Tuesday, March 3, 2020

Five recent novels about climate catastrophe

Anne Charnock won the Arthur C. Clarke Award in 2018 for Dreams Before the Start of Time. Her latest novel is Bridge 108.

At Tor.com, Charnock tagged five recent novels about climate catastrophe, including:
Gun Island by Amitav Ghosh

A must-read novel for me because Amitav Ghosh, in his non-fiction book The Great Derangement, lamented that mainstream realist fiction has failed to incorporate climate change in its narratives. How has Ghosh himself tackled the subject of climate in Gun Island? The answer, partly, is by setting for his story in a region of the world under great threat from flooding and rising sea levels—the Sundarbans in the delta of the Bengal River—and by engaging with the problem of population displacement and people trafficking. In The Great Derangement he questions the legitimacy of realism in a climate-ravaged world, calling on scientists to embrace the improbable in an age of highly improbable weather events. Though Gun Island is set in the present day, Ghosh incorporates Bengali legend and departs from realism in the latter part of the novel through a number of unlikely coincidences. His novel spans from the US to India and Italy, and his characters range from a rare book dealer to a marine biologist and a trafficker. In doing so he presents climate change as a hyper object—one that brings together a continuity of experiences across the globe. A highly readable novel.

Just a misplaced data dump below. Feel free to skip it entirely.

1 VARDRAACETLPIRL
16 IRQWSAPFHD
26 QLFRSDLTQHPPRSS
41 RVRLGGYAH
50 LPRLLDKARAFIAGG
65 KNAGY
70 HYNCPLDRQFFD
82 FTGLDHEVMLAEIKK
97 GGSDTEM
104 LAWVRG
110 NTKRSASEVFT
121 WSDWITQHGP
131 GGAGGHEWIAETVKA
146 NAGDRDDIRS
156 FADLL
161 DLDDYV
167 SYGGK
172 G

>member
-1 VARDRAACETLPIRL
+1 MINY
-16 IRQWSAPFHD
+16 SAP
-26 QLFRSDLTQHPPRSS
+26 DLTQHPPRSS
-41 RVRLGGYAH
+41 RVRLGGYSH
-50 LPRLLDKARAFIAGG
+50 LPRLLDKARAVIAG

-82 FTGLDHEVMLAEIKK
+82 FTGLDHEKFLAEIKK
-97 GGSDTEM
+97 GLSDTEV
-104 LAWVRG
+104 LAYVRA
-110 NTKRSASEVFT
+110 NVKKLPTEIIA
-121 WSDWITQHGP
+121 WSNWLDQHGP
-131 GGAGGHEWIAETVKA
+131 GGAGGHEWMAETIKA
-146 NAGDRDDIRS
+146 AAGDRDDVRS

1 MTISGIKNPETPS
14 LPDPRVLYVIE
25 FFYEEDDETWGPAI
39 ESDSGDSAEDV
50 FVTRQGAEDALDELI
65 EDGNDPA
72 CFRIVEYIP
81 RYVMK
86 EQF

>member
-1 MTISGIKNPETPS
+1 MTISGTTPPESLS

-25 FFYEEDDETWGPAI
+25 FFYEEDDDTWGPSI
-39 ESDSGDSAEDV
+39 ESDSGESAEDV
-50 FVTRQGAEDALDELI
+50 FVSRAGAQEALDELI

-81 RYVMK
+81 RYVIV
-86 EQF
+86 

Read about the other entries on the list.

--Marshal Zeringue